When I first met Chuck Russell I mentioned to him that the variety of films he’d done was amazing. From THE MASK, ERASER, and BLESS THE CHILD to THE SCORPION KING, each film’s genre couldn’t be more different. He replied, “But I haven’t done a science fiction film yet, that would be interesting.” Russell, who also a produces and writes, thrives on his films’ diverse genres and feels his challenge as a director is embodied by the opportunity to visualize something he’s never done before. “I was inspired by the old classics, CRIMSON PIRATE with Burt Lancaster, which had a real sense of joy about the adventure, as I did THE MUMMY series,” he explained, talking about his newest cinematic achievement, THE SCORPION KING. This time his vision reached beyond what the film should be, it was a prognostication of a star to come. “It was all about The Rock. I really didn’t know who he was and I’d never seen him wrestle. On Saturday Night Live when I saw him, he was charming, great looking, and as funny as anybody else’ in the cast. It immediately occurred to me that there hasn’t been anybody new and exciting in the action genre in five or ten years. “With this thought in mind, Chuck Russell set out to bring his sword and sorcery spectacular to the big screen. As for scoring such an epic, this is definitely a high point in the process for Russell. “Film directors and composers are one of the most exciting collaborations. It’s always a pleasure if I have a composer of choice to get to that stage in the film making process,” explained Russell. He was overwhelmed by the sheer scope of what his composer had to offer. “It’s more accessible than Wagner, it has some of the size, but what John’s done is really emotionally accessible.”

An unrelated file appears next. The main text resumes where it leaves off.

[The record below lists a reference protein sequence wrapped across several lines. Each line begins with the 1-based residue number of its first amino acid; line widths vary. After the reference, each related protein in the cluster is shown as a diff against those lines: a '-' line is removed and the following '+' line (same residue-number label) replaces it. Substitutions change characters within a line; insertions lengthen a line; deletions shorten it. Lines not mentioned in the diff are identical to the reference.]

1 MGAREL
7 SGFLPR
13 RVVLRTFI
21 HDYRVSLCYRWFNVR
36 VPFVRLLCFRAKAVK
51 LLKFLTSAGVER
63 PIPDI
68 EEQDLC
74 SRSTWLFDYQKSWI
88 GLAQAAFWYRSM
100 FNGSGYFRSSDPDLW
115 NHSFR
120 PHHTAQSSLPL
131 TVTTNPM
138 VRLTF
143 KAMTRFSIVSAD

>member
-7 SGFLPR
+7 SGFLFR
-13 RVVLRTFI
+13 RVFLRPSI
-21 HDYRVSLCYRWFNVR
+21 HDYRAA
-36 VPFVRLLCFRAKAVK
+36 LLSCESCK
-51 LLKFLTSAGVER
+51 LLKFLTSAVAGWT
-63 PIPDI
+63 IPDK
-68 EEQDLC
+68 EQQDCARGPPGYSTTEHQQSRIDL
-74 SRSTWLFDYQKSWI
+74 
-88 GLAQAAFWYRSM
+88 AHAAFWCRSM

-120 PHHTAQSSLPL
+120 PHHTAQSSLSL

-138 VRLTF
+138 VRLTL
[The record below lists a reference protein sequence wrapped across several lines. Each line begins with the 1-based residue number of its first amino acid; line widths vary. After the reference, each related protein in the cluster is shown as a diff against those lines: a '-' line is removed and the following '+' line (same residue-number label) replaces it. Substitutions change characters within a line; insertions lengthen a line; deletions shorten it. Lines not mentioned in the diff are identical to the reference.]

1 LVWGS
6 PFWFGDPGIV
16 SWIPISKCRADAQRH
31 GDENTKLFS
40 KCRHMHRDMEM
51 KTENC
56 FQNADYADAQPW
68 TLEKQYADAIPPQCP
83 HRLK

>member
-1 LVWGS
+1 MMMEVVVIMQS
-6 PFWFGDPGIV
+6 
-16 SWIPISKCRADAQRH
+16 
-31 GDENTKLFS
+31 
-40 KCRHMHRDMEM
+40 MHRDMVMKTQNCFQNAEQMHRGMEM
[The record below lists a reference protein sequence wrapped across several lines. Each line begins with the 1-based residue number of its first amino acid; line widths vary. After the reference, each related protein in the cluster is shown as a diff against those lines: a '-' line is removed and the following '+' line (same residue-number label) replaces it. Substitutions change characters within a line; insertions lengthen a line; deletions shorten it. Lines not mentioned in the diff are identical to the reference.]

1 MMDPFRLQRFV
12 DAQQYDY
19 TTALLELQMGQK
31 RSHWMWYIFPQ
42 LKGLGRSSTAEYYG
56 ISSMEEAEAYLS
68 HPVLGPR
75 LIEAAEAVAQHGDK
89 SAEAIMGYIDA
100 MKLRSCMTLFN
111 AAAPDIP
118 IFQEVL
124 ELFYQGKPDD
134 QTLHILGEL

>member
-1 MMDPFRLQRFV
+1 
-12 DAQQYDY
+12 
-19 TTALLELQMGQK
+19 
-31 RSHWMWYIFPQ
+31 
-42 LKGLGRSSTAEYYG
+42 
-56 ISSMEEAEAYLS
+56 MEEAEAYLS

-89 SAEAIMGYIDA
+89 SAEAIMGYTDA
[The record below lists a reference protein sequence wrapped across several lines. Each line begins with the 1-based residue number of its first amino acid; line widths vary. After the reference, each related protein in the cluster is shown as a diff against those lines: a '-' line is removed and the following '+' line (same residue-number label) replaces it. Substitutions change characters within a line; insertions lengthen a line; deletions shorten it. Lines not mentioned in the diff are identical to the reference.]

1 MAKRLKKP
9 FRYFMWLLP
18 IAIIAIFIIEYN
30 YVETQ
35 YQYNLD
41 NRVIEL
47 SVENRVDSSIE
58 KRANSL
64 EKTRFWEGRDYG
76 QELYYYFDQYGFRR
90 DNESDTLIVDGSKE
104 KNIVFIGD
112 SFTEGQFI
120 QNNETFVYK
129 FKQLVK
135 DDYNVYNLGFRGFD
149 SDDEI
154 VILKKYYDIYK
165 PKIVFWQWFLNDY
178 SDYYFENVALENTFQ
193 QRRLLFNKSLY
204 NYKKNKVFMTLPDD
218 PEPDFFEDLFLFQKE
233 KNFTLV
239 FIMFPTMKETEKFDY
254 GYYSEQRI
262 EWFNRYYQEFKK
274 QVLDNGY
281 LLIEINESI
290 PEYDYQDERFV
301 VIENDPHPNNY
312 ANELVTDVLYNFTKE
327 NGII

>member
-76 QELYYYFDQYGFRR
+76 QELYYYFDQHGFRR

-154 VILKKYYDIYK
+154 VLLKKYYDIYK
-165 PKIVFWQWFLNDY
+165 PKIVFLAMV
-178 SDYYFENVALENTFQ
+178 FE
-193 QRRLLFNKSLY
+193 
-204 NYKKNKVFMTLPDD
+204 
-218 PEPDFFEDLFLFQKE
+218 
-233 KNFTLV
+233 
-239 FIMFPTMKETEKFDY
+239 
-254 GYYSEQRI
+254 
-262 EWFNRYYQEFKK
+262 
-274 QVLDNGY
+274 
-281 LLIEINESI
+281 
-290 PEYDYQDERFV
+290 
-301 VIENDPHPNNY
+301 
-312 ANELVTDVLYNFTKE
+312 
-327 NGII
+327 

I spoke with Chuck about his new action adventure extravaganza April the 8th, eleven days before the opening of THE SCORPION KING across America. “I don’t want to reinvent the score,” he said. “But if I sense that we’re on the same page, I really can work successfully with the composer the way I will with an actor,” he explained.

Why was John Debney hired to score THE SCORPION KING?
I took a step back, and I did something that I always promised myself I would do. Rather than be swayed by what soundtrack I was listening to that week from the latest hit film, I went back and reviewed a number of composers and listened to a lot of film music. I knew of John, but it was remarkable, his work stands out and I realized that over the years we had pulled from his work for temping when we wanted to preview a film. We pulled from his work here and there, we pulled tracks from THE RELIC a couple of times. I was knocked out when I listened to his soundtrack for CUTTHROAT ISLAND. I thought, “My god, this is really hard to pull off. It’s big and adventurous but still heartfelt and it’s not corny.” It was quite stirring, but it had that fun and adventure quality that I’d hoped we get into THE SCORPION KING. This score has a primitive feel, which is again really all about The Rock. Boy, he nailed it. He really put the heart into the film as much as the actors did. That is the highest compliment you can pay a composer.

When you start to make a film, at what point do you start thinking about the music you want for it?
For this picture we had a short prep time, so we started off in fourth gear. The movie had a deadline to start pre-production based on The Rock’s schedule and the pending strike. I did less sampling of touchstones musically for this film than I might normally do. We went right into it. I developed a language with John based on our favorite scores and my favorite work of John’s. I pointed to cues in his other work that I thought was on the path. I wanted John to be as inspired as we were, trying to create a uniquely original score to something he’d never seen before. Normally I do listen to a lot of music; in fact I listen to a lot of film scores when I write, but on THE SCORPION
KING we just jumped into production on an existing screenplay.